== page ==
I have visited many crocodile farms and resorts in Thailand Malaysia and United States of America where I had to pay an enormous amount of entry fee to watch them playing and being fed.
Their enclosures were clean spacious and well kept with plenty of space for their swimming and basking.
They were fed regularly and were under care of dedicated care takers and veterinary doctors and of course the patronage and sponsorship of the local / state governments was very much there. There were no more than 30 / 40 of these creatures in each farm I visited abroad.
Its make me think and ponder that outside Pakistan we pay so much to see these sites and habitats of flora and fauna but in Pakistan where we have a rich cultural heritage of natural treasures we leave them at the mercy of nature, Auqaf, heritage departments and despondent individuals who are out only there to make a fast buck and do not care about our national and cultural heritage.

Please ask your self this question what type of a Pakistan are we leaving for our children? It is our duty to leave a legacy rich in flora and fauna for our future generations.
These are good slogans creating a sense of environmental awareness but in order to implement them each one of us must do our bit by contributing their efforts spare time and funds for the upkeep and preservation of our rich cultural heritage.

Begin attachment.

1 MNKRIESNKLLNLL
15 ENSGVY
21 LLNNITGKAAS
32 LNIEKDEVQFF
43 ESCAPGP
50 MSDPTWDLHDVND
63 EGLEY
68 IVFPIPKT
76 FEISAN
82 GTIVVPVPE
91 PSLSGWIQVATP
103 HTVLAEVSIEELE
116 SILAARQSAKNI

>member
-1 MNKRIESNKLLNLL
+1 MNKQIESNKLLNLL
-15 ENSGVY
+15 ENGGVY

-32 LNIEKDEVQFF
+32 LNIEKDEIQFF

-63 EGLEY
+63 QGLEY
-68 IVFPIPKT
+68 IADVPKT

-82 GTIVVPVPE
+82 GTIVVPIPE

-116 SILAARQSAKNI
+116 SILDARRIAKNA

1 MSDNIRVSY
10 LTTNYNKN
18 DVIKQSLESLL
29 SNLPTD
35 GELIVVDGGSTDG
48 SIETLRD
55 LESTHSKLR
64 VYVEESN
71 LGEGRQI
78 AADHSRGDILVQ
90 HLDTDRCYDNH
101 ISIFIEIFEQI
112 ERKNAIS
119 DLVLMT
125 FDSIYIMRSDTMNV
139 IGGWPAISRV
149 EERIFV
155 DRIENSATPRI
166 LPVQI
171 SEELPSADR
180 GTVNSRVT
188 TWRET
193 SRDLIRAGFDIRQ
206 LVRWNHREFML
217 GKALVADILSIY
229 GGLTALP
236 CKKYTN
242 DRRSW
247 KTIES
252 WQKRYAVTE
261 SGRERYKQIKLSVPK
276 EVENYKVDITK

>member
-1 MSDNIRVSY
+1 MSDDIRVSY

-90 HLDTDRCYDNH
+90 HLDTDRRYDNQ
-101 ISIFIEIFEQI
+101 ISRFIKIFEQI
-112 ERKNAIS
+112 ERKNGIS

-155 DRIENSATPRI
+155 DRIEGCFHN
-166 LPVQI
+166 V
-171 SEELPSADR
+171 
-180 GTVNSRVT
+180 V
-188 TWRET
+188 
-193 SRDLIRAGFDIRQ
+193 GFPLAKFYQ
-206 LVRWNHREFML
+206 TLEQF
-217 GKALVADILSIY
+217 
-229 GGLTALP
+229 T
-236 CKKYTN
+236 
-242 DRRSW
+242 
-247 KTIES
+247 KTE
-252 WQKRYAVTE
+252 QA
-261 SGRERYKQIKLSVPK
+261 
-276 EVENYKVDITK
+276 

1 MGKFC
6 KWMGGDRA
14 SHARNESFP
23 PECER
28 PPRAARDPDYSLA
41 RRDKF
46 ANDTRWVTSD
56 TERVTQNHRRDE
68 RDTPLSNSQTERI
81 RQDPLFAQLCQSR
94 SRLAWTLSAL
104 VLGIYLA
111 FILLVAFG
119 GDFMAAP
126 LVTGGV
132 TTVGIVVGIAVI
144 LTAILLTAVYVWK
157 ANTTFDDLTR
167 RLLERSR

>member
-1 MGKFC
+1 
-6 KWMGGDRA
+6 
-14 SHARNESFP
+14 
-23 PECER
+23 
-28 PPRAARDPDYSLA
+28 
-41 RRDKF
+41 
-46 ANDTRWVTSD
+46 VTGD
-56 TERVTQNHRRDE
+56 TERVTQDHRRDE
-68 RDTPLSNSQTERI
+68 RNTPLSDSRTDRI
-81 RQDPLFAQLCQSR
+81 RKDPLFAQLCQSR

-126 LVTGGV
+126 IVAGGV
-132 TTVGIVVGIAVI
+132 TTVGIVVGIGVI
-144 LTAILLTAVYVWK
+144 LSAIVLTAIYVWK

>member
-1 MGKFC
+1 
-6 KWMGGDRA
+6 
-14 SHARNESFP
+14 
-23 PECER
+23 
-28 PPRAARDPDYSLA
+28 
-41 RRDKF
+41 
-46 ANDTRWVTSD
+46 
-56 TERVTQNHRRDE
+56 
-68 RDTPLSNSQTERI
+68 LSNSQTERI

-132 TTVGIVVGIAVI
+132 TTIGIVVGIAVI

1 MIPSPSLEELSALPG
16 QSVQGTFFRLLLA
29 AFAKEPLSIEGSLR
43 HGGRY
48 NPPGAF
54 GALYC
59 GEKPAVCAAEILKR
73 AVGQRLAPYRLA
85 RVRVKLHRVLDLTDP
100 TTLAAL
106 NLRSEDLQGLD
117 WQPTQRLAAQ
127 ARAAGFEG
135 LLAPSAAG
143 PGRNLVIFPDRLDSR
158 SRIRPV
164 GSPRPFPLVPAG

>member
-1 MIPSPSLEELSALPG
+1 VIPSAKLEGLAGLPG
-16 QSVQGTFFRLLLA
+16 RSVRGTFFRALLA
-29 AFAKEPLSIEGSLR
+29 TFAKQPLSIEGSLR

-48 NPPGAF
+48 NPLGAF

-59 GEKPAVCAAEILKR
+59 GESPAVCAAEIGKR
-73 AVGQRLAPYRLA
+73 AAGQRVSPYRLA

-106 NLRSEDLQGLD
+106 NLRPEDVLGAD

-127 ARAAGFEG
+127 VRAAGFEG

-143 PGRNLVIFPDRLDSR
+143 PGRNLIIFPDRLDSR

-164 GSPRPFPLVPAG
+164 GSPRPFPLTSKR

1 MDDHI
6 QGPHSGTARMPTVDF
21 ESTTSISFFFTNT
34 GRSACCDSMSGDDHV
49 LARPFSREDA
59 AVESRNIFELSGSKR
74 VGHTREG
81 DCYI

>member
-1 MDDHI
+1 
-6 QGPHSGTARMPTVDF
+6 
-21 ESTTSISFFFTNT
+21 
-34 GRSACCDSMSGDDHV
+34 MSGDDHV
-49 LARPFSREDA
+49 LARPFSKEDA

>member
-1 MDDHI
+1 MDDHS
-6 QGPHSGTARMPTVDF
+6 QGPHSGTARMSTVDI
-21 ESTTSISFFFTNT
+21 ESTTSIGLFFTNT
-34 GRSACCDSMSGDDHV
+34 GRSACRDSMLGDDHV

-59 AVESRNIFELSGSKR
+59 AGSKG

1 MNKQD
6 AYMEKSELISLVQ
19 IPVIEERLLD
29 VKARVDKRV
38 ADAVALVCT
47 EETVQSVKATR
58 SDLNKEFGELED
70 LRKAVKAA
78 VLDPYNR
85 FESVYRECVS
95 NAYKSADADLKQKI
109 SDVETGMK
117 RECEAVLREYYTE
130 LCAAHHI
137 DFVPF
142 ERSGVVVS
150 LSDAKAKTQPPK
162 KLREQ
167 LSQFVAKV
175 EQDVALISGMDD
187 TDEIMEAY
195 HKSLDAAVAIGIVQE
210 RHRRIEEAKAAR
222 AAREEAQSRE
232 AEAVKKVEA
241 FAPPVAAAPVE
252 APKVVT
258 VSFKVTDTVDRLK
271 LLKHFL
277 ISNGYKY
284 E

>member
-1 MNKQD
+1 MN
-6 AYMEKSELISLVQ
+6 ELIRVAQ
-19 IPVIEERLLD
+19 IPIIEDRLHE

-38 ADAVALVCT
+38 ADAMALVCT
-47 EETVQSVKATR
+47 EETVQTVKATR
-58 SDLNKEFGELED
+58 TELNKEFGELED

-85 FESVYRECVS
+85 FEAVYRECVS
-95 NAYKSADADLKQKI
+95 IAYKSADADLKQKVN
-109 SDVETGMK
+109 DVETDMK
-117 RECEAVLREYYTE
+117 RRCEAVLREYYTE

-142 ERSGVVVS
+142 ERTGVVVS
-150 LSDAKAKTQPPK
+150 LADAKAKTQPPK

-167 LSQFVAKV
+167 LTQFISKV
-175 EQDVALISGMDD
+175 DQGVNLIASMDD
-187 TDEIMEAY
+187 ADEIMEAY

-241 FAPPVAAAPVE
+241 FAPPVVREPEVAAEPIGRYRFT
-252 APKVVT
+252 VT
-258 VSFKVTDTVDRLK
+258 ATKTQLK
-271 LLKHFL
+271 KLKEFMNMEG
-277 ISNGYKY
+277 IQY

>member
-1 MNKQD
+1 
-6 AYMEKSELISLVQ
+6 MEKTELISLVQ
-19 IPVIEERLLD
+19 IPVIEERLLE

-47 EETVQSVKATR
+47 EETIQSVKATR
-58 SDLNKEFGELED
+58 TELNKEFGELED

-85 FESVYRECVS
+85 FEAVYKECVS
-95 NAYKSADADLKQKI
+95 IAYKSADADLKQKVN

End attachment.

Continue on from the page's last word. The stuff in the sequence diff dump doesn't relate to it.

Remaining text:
As a social activist, environmentalist and a conscientious Pakistani, I appeal to all and sundry especially the governor of Sindh, the Mayor of Karachi local MNA’s, MPA’s and all well to do philanthropists to come forward and join hands with me for the renovation extension of the Pond area and rehabilitation and well being of these Manghopir crocodiles.


A little girl had been shopping with her Mom in the shopping mall. She was hardly 6 years old, innocuous, beautiful red haired, freckle faced image of glowing innocence.

It was raining cats and dogs outside. The kind of rain that gushes over the top of rain gutters, so much in a hurry to hit the earth it has no time to flow down the spout. We all stood there, under the canopy, just outside the door of the shopping mall. We all waited, some patiently, others irritated because nature had messed up their hurried day.